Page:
I will point out that the term "bright" is a first step toward the non-religious putting up symbols of their own. They have a word. A symbol next would be nice.
Then maybe all this howling about religious displays could die down, as the non-religious could then simply ask to put up their symbols to mark things like the solstices or whatever else they'd like.
Because as a bright, I am truly repelled by the move to ban religious displays from public property. It sickens me deeply, for it shows an intolerance toward our fellow citizens that is, truly, an ugly thing.
Also, what he means to write in his opening sentence is we brights. Forgive him for that: they don't teach writing well in the colleges these days.
Erm, "us" is correct there, not "we." Read the sentence without the word "Brights" it. Heh.
1. "Us" is correct.
2. Ben, you're only seeing this from one side. Why is it more obnoxious to say "I believe God is a fictional character created by man" than to say "I am a follower of a religion [whose tenets teach that my membership entitles me and my fellow followers to eternal life, and doom non-followers to hell]"? Yes, to say that "God does not exist" is to imply "Your belief that God does exist is wrong." But that's just the nature of holding a different opinion. You automatically infer that Dennett is rude and obnoxious to believers--when there is nothing in his essay that indicates that.
The fact that you find the assertion of non-belief "arrogant" demonstrates precisely Dennett's point: it is next to impossible for a bright to participate in the public debate -- he'll get shouted down in a way that someone who says "I think war in Iraq would be immoral [and thus you are immoral for supporting it]" or "It is our patriotic duty to wage war in Iraq [and thus you are unpatriotic for failing to support such a war]" wouldn't.
3. Dennett is a leading philosopher at Tufts University who has written the definitive works on understanding consciousness and naturalistic views of free will; he was nominated for a National Book Award and a Pulitzer for "Darwin's Dangerous Idea," which is the best popular book on evolution published in the last ten years. That you haven't heard of him reflects more on you than him.
4. You miss the tongue-in-cheek nature of the essay when you criticize Dennett's discussion of "outing."
Well, look at this, I scooped Ben Kepple. :-) Your training is almost complete, young Jedi....
Damn... Ben has HTML shut off in his comments...
*I'm probably going to partially use the wording I've used here for a post on my own blog on the subject.
I'm about ready to divorce myself completely from the "atheist" appellation. It confounds me. My atheism/agnosticism (who cares?) was not a *choice* I made. In a way, it was a *failure*. I was "raised" Lutheran, went to church three times a week, completed Confirmation, played lead guitar in a Christian rock band at my friend's church, went on retreats and camps, and read my Bible.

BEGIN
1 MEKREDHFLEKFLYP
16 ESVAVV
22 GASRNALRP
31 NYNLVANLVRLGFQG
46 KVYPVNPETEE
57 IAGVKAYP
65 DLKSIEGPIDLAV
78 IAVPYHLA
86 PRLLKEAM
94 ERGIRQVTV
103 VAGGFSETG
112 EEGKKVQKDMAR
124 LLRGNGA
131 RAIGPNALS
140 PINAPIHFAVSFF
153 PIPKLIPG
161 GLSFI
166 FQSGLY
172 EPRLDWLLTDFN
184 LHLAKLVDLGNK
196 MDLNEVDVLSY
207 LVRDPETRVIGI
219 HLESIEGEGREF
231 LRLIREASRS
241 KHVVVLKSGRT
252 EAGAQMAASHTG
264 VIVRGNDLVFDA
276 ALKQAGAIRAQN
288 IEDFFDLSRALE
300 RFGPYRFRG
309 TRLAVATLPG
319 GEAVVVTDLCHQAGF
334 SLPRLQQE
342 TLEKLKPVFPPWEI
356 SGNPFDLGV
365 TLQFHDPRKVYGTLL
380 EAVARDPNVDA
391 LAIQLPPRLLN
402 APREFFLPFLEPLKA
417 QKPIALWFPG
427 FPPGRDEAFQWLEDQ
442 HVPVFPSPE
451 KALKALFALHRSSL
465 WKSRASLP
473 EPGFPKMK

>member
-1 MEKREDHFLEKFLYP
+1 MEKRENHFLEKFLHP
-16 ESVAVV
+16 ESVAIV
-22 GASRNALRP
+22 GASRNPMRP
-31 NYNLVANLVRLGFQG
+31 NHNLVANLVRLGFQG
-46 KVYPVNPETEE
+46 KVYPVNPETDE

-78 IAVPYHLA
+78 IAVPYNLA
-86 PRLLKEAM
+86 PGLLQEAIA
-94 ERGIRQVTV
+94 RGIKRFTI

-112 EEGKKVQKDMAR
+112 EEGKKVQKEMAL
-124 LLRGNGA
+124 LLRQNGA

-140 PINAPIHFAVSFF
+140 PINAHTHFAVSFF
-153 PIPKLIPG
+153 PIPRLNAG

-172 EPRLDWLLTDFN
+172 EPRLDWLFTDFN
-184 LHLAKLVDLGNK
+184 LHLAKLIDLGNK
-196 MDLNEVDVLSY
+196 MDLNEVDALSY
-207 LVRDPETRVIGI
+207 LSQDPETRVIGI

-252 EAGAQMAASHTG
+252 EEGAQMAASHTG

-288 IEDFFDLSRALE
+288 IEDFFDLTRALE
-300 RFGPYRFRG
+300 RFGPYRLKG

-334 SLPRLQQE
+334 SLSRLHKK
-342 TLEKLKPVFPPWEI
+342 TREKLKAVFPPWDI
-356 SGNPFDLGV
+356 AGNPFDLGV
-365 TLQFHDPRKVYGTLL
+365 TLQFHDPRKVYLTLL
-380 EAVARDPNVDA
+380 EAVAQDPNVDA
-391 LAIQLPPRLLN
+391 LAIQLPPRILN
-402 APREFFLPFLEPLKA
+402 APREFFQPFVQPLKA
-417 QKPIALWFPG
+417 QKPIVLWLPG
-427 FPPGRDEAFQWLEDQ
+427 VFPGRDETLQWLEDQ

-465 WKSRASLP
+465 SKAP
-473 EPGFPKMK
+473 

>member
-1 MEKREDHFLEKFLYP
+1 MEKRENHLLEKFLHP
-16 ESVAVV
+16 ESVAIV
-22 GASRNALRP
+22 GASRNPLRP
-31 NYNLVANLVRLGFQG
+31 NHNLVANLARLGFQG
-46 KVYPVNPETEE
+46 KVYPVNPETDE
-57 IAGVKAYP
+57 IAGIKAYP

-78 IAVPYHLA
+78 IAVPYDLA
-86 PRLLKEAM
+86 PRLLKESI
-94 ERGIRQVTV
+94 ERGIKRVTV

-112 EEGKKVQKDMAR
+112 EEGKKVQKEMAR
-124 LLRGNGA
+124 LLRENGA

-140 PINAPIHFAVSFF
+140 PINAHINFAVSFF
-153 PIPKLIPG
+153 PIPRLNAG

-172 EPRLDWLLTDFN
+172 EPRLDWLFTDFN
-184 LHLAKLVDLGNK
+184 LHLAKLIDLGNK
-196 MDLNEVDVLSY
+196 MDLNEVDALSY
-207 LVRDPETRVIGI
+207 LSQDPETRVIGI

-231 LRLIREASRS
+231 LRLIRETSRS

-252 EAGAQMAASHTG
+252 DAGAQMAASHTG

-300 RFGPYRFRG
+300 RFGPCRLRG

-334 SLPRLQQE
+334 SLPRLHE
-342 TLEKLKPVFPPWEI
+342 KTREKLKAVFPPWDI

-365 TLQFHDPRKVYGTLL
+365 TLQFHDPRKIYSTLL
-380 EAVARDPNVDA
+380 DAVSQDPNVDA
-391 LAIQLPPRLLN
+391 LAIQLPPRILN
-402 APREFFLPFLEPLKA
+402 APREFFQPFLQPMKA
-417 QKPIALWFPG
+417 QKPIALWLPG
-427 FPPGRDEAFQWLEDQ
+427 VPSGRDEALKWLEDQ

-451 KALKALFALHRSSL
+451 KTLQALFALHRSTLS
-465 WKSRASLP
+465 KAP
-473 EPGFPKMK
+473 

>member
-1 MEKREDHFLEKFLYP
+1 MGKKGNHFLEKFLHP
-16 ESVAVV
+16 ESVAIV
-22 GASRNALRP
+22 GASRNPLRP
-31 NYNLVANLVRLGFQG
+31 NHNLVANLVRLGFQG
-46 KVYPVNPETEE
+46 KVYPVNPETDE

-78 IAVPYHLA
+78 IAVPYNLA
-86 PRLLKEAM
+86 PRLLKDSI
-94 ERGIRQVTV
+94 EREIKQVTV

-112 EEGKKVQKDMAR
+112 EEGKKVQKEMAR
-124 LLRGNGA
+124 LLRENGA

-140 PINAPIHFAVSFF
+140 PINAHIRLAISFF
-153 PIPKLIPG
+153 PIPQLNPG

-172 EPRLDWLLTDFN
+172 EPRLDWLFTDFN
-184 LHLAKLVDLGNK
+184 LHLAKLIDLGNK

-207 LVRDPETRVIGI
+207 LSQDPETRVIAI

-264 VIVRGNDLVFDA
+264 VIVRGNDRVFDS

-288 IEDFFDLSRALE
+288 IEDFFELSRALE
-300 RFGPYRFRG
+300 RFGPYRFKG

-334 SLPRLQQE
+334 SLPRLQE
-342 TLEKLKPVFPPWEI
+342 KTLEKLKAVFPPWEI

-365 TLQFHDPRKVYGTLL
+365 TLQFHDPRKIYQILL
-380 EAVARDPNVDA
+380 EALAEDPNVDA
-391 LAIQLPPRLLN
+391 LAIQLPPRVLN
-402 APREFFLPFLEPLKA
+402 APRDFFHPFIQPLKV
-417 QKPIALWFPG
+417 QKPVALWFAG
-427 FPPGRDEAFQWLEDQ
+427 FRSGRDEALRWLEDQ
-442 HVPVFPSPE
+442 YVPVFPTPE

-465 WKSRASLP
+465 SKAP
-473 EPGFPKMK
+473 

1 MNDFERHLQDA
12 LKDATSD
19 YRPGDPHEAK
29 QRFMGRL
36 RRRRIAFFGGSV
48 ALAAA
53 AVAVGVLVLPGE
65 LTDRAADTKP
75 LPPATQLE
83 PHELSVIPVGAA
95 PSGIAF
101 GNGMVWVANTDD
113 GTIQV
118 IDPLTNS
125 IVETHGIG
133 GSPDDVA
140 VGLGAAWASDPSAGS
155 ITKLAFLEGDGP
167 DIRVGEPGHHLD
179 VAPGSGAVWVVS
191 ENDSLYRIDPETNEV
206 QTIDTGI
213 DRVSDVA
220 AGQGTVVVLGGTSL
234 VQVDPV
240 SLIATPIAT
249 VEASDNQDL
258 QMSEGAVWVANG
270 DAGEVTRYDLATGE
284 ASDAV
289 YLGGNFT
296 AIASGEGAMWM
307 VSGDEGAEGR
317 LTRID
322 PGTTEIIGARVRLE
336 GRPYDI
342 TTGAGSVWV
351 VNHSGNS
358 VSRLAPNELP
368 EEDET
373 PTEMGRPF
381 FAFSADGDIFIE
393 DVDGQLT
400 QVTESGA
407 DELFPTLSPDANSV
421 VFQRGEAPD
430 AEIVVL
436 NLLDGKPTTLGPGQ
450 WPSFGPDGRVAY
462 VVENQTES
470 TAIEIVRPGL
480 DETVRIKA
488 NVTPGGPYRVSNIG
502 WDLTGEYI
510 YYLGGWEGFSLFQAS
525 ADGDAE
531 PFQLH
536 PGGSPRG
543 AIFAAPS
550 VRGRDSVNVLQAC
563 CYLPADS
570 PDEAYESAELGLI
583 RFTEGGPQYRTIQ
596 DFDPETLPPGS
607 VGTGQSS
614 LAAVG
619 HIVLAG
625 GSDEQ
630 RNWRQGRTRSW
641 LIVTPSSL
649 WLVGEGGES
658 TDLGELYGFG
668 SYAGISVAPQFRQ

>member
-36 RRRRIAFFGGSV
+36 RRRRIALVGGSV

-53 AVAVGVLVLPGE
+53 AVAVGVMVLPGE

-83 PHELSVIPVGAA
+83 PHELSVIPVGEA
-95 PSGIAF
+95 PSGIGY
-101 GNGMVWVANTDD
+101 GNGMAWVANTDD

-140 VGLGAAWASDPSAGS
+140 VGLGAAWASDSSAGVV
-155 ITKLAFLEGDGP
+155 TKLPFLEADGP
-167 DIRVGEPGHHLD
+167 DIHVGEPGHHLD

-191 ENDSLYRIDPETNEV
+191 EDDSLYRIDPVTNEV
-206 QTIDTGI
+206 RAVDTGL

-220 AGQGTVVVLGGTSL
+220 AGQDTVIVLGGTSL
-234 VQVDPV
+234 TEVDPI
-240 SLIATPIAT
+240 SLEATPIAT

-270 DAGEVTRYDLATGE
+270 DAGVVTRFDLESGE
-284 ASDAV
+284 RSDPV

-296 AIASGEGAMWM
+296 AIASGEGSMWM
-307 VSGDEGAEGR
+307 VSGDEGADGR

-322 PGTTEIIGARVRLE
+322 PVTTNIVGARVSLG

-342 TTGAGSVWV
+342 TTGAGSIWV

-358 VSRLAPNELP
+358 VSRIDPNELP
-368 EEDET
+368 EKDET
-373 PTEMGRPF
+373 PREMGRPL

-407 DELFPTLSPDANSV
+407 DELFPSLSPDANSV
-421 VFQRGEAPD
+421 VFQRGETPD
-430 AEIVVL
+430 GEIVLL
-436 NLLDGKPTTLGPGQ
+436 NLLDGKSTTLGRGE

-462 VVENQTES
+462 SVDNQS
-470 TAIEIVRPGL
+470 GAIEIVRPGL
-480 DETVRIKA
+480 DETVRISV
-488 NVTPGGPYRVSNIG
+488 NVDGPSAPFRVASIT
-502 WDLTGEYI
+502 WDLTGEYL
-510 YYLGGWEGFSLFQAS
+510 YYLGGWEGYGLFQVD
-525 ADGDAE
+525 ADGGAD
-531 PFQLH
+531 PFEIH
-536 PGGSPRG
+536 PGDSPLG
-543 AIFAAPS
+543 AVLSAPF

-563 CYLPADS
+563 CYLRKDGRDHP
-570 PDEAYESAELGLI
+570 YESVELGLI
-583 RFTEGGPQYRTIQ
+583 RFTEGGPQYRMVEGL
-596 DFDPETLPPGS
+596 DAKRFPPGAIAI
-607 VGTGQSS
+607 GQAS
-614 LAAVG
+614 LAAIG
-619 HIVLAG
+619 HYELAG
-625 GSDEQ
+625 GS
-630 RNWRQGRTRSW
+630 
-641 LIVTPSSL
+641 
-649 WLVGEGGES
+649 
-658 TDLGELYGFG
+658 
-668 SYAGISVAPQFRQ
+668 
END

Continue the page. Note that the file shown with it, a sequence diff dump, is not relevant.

Yet round about the time I turned 18 or so, it just became apparent to me that if I was going to avoid hypocrisy, I'd have to admit what I'd suspected for quite a while: I had no faith. Faith is believing in something that no one in his right mind would believe in otherwise. I didn't have it.
I'm still fascinated by certain aspects of religion and its history of thought (I took theology classes at a Catholic university, for instance), but that realization and admittance pretty well ended my active participation in religion.
But gee whiz! I'm so tired of the self-righteous, bellicose atheists out there who want to feel embattled by their "plight". I guess I'm not as sophisticated as folks like Dennett, because I just sort of stumbled into my lack of belief. Just know that there are faithless individuals who have a great deal of respect for those who do believe and have not a thing against saying "Under God" in the Pledge, being prayed for, or even attending a church service at Christmas Eve or Easter.
I'm on board with evolution, by default, but so is my mother, a devout and highly-involved Lutheran. But I recognize that for a lot of folks, science books engender the same sort of *faith* as the Bible does for true Christians. I can understand the idea that certain specimens are selected for and that over the course of X generations, this can lead to adaptation and evolutionary change. But I'm not in there in the lab doing the experiments and using carbon-dating data to form a null hypothesis. I'm accepting it based on faith.
"If my neighbor to my left believes in no god and my neighbor to my right believes in one hundred gods, it neither picks my pocket nor breaks my leg."
Your diatribe is support for everything Dennett says in that editorial. Enough said. But I can't stop there. You've never heard of him? He's been publishing since at least the 70's. His work is taught in many fields, including Computer Science (Artificial Intelligence), Evolutionary Psychology, Cognitive Science, and Philosophy (Free Will, Consciousness). Read anything current in any of these areas and you'll find references back to him. He is also well-read by the general population. Check any bookstore.
"Inquisitive"? Yeah, right.
"Most Christians and other religious are by their nature inquisitive folk, and we see the hand of God at work in every new astronomical discovery or scientific breakthrough. "
Well, that is very inquisitive of you. Except most of these astronomical and scientific breakthroughs are the result of the scientific community, not the religious community. Come to think of it, what discovery or breakthrough has the religious community achieved lately? Your quote simply points out that others do the actually research and discovery while you give credit for their work to God.